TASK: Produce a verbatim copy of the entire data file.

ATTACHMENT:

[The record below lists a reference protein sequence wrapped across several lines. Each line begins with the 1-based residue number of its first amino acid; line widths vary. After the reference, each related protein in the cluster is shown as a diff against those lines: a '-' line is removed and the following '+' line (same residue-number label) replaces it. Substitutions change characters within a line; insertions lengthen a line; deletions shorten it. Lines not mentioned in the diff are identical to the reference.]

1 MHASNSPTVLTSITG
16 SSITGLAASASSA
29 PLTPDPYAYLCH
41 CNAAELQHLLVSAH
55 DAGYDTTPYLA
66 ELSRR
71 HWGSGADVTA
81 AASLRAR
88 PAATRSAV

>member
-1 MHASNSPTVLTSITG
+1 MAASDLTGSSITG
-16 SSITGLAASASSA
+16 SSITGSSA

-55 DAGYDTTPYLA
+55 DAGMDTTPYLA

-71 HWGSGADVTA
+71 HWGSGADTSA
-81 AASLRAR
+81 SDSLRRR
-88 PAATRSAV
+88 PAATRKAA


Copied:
[The record below lists a reference protein sequence wrapped across several lines. Each line begins with the 1-based residue number of its first amino acid; line widths vary. After the reference, each related protein in the cluster is shown as a diff against those lines: a '-' line is removed and the following '+' line (same residue-number label) replaces it. Substitutions change characters within a line; insertions lengthen a line; deletions shorten it. Lines not mentioned in the diff are identical to the reference.]

1 MHASNSPTVLTSITG
16 SSITGLAASASSA
29 PLTPDPYAYLCH
41 CNAAELQHLLVSAH
55 DAGYDTTPYLA
66 ELSRR
71 HWGSGADVTA
81 AASLRAR
88 PAATRSAV

>member
-1 MHASNSPTVLTSITG
+1 MAASDLTGSSITG
-16 SSITGLAASASSA
+16 SSITGSSA

-55 DAGYDTTPYLA
+55 DAGMDTTPYLA

-71 HWGSGADVTA
+71 HWGSGADTSA
-81 AASLRAR
+81 SDSLRRR
-88 PAATRSAV
+88 PAATRKAA